October 17, 2005
Purdue findings help Coast Guard modify search-and-rescue plane
WEST LAFAYETTE, Ind. Purdue University engineers are helping the U.S. Coast Guard deal with a possible 10-fold increase in vibration that could result from installing a larger observation window in a search-and-rescue aircraft to improve visibility during missions.
Presently, the Lockheed Martin HC-130J Hercules search-and-rescue plane has a circular observation window that is about a foot in diameter, and the Coast Guard would like to install a window that is about 4 feet long by 3.5 feet wide.
"The potential disadvantage of making a change like this to an aircraft's fuselage is that it could increase the noise and vibration environment inside the aircraft to dangerous levels, making it difficult for the rescuers to complete their missions," said Douglas E. Adams, an associate professor of mechanical engineering at Purdue.
The engineers have concluded, however, that the impact of increased vibration on personnel could be managed by installing special vibration-isolating seats.
"The bottom line is that the benefits of increased visibility probably would outweigh the potential dangers posed by increased vibration," Adams said.
Mechanical engineers worked with Ronald Sterkenburg, a professor in the Purdue Department of Aviation Technology, to recreate two mock panels of the aircraft's fuselage, one with the large window and one with no window. The engineers analyzed the two panels, comparing how much vibration and sound would be created in each.
Findings will be detailed in a research paper to appear in the November/December issue of Experimental Techniques magazine. The paper was written by Adams and graduate students Spencer Ackers, Jennifer Daley, Kelly Hanson and Brandon Zwink.
"The students completed this project in a single semester while taking a course on experimental vibration," Adams said. "That's an impressive accomplishment for such a challenging project."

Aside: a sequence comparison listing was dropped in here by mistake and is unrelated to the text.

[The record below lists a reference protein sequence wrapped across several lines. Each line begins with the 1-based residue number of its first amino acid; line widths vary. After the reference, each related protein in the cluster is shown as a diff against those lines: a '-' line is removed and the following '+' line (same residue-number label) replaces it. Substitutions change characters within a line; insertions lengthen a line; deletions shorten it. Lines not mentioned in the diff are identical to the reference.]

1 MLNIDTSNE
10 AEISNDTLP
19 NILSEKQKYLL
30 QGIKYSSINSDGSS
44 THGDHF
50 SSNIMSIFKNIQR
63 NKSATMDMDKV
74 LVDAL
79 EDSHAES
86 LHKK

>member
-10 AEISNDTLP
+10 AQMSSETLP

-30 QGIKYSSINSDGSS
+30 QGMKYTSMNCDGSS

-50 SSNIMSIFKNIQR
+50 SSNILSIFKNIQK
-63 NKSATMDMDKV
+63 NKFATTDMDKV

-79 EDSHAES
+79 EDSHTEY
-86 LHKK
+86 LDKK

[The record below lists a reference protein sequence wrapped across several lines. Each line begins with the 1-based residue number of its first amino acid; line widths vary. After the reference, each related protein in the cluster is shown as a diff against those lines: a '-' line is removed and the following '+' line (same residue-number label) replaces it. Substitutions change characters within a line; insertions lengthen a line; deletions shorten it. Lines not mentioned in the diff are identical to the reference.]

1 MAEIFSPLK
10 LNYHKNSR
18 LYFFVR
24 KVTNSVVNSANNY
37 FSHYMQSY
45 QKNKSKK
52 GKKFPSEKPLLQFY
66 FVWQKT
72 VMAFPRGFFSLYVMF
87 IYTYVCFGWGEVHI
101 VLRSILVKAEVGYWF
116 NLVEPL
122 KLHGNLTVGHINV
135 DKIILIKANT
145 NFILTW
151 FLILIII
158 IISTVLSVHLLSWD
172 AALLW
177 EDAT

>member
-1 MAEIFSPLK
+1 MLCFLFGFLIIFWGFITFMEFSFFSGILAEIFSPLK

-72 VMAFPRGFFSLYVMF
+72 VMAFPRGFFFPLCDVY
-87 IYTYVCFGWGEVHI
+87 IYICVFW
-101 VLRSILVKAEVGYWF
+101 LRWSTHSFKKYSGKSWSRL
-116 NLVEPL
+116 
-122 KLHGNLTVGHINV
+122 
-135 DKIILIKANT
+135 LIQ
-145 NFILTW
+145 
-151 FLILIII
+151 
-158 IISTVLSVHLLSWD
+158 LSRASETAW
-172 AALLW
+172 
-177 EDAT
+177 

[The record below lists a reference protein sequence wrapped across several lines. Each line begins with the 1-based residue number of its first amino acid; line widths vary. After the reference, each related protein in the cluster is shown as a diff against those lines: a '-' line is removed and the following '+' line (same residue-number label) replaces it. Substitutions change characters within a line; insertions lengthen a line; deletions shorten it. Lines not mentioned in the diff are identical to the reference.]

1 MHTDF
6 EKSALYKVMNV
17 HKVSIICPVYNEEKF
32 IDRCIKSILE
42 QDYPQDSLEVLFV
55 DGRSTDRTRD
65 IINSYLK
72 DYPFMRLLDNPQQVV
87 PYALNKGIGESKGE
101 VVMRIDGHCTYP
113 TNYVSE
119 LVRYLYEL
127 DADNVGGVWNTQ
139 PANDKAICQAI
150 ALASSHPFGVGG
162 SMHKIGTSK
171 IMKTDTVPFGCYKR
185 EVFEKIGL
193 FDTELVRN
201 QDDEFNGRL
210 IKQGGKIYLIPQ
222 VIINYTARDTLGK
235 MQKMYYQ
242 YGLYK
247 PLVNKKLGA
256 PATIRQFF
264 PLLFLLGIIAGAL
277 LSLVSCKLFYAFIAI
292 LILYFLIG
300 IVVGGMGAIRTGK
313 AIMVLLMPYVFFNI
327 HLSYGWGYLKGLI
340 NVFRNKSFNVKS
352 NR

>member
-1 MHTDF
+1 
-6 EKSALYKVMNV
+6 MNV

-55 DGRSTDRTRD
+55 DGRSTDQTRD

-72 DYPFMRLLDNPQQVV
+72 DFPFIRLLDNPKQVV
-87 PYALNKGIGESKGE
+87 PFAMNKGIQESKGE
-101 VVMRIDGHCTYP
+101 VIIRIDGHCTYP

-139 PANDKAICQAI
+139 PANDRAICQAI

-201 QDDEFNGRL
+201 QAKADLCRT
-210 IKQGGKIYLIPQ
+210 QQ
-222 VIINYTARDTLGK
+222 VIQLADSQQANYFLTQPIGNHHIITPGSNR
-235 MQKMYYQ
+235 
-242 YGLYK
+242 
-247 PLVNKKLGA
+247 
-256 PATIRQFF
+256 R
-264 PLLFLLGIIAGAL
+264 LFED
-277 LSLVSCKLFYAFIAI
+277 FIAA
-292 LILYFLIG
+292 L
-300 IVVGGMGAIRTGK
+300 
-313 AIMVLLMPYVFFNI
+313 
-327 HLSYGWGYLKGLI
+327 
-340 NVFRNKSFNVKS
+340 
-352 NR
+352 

The purpose of the course, sponsored by the National Science Foundation, is to give students valuable lab experience in real-world problems to prepare them for jobs in engineering.
"Vibration is a serious problem in search-and-rescue aircraft," Adams said. "In helicopters, for example, vibration-related fatigue can become so high that it has actually forced pilots to ditch their craft in the water."
The HC-130J has four engines, and each engine spins a propeller containing six blades. Having six blades increases vibration inside the airplane, compared to the HC130-H aircraft, a similar plane that has the same number of engines but only four blades on each engine.
"You are pushing more air at a higher rate with the six blades, which creates more vibration and pressure from sound waves," Adams said. "Because of the vibration issue, the Coast Guard wants to determine if adding windows is going to create a problem for search-and-rescue personnel."
The engineering students attached a network of four types of devices called accelerometers to each fuselage panel. They then struck the panels in 77 locations with a special "modal hammer" equipped with a sensor, measuring both the force exerted by the hammer and the resulting vibration, which was recorded by all of the accelerometers.